It’s a bright, cool Saturday afternoon when I park on Callowhill Street beside a row of warehouses. I walk around the corner to 319 N. 11th Street, home to Vox Populi, Philadelphia’s longest running artist collective, and a bunch of newer collectives, studios, and artist spaces: Grizzly Grizzly, Marginal Utility, Tiger Strikes Asteroid, Napoleon, and others. Oddly memorable names: they seem like they should belong to bright and strange new worlds—and they do.
Guided by big arrows painted on the walls, we climb the battered wooden steps, duck through a red metal door, and find ourselves in a vestibule with bright green walls. We are on an ICA field trip, a special program for members of the museum’s donor clubs, Leadership Circle and Art Council, people whose financial and personal support of ICA underpins our ability to do our work.
The first stop is Grizzly Grizzly, founded in 2009, making it one of the older gallery spaces here. A cooperative, its seven members pay about $25 a month to rent the narrow room on the second floor where Skye Gilkerson and Sarah Steinwachs are sharing wall space this month. Perhaps because I’m a writer, I’m particularly taken by Gilkerson’s work in which printed texts are excised of all letters, leaving only a tracery of punctuation.
“We all contribute, we all look at the work, and we all curate,” says Mike Ellyson, one of the founding members of the cooperative. “It’s not about making money. I just want people to have the chance to show their work.”
Variations of this avowal—I almost want to call it a manifesto—ring out repeatedly over the course of the afternoon. David Dempewolf and Yuka Yokoyama, co-founders of Marginal Utility, talk to us about conversations they had with the artist they are showing now, Hadassa Goldvicht. When they told her the opening would be on a Friday (openings are always on Fridays), she said she wouldn’t be able to come because it was the Sabbath. After insisting there was no choice—the opening had to be on a Friday—they suddenly realized there was a choice after all. They opened the show on a Thursday, and on Friday, when the building was full of people attending other openings, a grate made it possible to see in: “Instead of changing the artist, we would change the gallery. We try to fulfill the artists’ needs rather than producing something for us.”
Napoleon (the name is a joke based on the tiny size of the space) is the newest gallery in the building. “When we were putting this event together,” ICA Assistant Curator Kate Kraczon tells us, “Napoleon didn’t even exist yet.” For Commonplacing, Napoleon’s first group show, each member of the group chose work by an artist not associated with the space, “sharing a little of who we are through the things that inspire us,” according to Jordan Rockford’s curatorial statement.
Except for Vox, which is comparatively expansive, it’s difficult for all of us to squeeze into any of these spaces, which makes the experience of looking at this art feel intimate, slightly strenuous, and correspondingly valuable. Not many people have seen this work: we’re pioneers. When we like something, our response is peculiarly pure, a form of discovery. I love this, but at the same time, something else is happening to me: I can’t stop thinking about money. It’s like what happens when someone says, “Don’t be aware of your tongue.”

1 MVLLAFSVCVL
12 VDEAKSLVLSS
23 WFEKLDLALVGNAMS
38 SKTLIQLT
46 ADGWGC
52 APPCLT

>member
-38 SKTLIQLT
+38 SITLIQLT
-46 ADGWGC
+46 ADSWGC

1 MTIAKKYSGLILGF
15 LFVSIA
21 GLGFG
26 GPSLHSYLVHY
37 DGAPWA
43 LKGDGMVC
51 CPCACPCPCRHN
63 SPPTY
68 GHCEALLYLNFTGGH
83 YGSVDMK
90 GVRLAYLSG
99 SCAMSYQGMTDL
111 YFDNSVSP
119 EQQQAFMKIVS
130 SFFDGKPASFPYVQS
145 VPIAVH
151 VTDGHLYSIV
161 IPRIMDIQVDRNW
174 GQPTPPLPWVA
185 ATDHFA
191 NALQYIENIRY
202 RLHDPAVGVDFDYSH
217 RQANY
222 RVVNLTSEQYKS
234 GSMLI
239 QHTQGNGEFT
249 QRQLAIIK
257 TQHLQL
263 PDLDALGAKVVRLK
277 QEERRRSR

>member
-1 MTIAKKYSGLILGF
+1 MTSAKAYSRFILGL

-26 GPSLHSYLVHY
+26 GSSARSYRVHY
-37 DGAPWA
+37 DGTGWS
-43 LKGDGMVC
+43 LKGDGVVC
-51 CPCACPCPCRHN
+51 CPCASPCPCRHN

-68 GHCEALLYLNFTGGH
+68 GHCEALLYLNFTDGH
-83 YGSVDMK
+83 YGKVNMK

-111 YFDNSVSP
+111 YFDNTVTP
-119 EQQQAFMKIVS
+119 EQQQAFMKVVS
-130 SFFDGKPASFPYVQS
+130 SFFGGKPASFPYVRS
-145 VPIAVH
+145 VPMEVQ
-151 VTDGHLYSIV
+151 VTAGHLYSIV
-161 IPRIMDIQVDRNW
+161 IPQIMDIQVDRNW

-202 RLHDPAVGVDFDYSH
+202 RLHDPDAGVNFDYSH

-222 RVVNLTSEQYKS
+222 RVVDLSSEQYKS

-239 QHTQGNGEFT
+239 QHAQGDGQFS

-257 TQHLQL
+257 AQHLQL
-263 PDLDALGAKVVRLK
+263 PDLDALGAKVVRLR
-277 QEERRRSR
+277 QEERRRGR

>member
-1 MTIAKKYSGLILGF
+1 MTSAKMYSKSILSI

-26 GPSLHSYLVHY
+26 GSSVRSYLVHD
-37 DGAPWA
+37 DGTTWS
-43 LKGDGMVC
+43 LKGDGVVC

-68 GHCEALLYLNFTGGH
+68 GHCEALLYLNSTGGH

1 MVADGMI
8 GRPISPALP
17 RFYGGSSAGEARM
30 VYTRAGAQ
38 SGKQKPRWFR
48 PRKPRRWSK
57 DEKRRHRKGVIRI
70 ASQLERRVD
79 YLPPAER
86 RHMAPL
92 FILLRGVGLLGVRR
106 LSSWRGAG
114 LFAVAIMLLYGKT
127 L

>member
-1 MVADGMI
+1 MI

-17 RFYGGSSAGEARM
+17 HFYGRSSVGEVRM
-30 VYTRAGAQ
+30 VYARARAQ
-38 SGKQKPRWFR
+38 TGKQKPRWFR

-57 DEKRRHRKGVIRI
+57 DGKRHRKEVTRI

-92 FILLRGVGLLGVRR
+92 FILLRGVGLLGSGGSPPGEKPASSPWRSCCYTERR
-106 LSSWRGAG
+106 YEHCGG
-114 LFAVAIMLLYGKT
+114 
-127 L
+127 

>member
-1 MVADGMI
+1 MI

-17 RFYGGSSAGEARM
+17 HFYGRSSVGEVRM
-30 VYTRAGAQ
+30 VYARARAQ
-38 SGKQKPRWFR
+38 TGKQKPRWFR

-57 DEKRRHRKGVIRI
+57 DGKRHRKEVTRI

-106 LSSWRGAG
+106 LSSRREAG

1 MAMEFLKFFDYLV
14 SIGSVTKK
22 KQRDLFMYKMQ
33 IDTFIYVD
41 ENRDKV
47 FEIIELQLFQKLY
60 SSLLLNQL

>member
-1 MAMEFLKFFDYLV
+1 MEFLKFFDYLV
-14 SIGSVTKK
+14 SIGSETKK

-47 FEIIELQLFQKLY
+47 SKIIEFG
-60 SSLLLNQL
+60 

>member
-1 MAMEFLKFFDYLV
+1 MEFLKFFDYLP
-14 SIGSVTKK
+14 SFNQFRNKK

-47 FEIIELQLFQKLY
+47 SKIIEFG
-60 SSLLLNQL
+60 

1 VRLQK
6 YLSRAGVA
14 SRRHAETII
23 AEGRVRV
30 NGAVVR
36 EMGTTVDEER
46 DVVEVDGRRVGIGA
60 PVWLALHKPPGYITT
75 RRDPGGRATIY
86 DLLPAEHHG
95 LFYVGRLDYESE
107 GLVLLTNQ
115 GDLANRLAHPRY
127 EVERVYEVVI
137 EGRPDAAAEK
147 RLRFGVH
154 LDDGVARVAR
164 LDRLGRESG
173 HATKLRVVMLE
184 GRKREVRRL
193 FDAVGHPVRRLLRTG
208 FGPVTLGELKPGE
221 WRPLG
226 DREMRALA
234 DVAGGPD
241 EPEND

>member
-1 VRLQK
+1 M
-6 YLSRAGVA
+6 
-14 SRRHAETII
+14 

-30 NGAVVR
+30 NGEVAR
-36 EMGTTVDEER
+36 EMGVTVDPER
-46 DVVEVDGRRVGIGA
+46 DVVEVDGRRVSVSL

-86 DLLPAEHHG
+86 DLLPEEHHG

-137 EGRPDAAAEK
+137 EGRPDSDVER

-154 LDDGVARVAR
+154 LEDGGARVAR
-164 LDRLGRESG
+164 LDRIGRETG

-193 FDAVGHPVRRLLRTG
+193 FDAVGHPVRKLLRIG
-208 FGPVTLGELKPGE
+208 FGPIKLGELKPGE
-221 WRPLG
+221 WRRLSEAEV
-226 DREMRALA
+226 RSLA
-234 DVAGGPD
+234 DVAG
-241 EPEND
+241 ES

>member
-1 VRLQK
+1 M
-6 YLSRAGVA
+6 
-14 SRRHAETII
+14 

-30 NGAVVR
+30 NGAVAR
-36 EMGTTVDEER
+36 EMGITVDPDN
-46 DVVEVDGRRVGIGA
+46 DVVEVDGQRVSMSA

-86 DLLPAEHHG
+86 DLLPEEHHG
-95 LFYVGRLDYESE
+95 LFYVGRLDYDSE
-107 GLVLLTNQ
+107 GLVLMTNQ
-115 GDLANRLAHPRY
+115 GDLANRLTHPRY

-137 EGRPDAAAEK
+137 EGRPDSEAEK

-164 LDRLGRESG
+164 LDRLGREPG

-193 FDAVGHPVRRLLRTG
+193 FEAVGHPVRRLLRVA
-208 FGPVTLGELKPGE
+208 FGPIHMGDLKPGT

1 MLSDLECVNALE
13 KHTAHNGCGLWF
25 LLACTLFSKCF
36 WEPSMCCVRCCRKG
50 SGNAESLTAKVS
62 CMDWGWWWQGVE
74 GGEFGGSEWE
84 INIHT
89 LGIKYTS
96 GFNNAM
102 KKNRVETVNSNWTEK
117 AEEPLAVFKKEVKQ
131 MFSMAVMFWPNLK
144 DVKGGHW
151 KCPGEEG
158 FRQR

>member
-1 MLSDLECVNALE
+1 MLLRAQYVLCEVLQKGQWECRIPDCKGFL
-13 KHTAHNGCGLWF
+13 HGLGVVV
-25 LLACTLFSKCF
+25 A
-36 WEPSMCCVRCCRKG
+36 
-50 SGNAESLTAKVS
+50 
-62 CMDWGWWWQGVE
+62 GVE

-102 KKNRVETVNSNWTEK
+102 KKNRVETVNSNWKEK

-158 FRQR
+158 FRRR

Let me back up. The people on this alternative spaces field trip are here because a.) they care about art, and b.) they have given a certain amount of money to ICA. Without this money, we could not do our work: could not present exhibitions, could not organize programs, could not publish catalogues—could not connect exciting and important new art to the world.
Artists need money too, of course, both in order to eat (and for all the other things in the category of supporting life) and to buy supplies (and for all the other things in the category of supporting art). The galleries we’re seeing today may operate on a shoestring, but even a shoestring costs something. I keep following the links of this chain around and around: these small galleries are giving value to our donor clubs, which supports us, which helps us support artists—maybe even some of the artists whose work we’ve seen today. The exposure to a broader audience is good for these spaces; the exposure to these spaces is good for this audience; connecting the two together is good for us. It’s like a water cycle, filling pools and making rain, or maybe it’s more like a Möbius strip, with no inside and no outside.
As I wrestle with metaphors, trying to find the right one, I think back to something Grizzly Grizzly’s Mike Ellyson said, trying to describe the trajectory of his gallery:
“It’s turning into…I don’t know what it’s turning into. But it’s turning into something wonderful.”
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